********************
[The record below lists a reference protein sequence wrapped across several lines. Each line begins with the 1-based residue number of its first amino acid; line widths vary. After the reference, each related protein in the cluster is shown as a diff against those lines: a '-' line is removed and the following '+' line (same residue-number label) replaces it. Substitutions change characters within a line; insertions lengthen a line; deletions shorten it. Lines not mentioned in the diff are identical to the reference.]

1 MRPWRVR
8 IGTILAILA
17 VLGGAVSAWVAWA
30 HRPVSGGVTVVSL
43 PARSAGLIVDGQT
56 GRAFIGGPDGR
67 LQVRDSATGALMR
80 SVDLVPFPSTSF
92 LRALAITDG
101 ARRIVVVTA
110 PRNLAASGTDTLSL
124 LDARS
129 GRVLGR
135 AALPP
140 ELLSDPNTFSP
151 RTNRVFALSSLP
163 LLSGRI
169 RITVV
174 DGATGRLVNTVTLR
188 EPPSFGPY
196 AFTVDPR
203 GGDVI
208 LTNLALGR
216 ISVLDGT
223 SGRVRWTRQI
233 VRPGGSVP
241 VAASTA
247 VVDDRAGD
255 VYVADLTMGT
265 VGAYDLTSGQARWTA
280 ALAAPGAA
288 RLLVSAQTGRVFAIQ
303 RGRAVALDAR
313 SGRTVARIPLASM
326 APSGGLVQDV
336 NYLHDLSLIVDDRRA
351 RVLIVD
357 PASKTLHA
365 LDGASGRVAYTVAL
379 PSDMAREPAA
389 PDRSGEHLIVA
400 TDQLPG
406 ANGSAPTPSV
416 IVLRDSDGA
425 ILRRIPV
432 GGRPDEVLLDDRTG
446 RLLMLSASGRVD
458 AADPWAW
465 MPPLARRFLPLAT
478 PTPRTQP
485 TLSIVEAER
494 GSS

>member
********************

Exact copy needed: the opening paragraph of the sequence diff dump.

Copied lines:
[The record below lists a reference protein sequence wrapped across several lines. Each line begins with the 1-based residue number of its first amino acid; line widths vary. After the reference, each related protein in the cluster is shown as a diff against those lines: a '-' line is removed and the following '+' line (same residue-number label) replaces it. Substitutions change characters within a line; insertions lengthen a line; deletions shorten it. Lines not mentioned in the diff are identical to the reference.]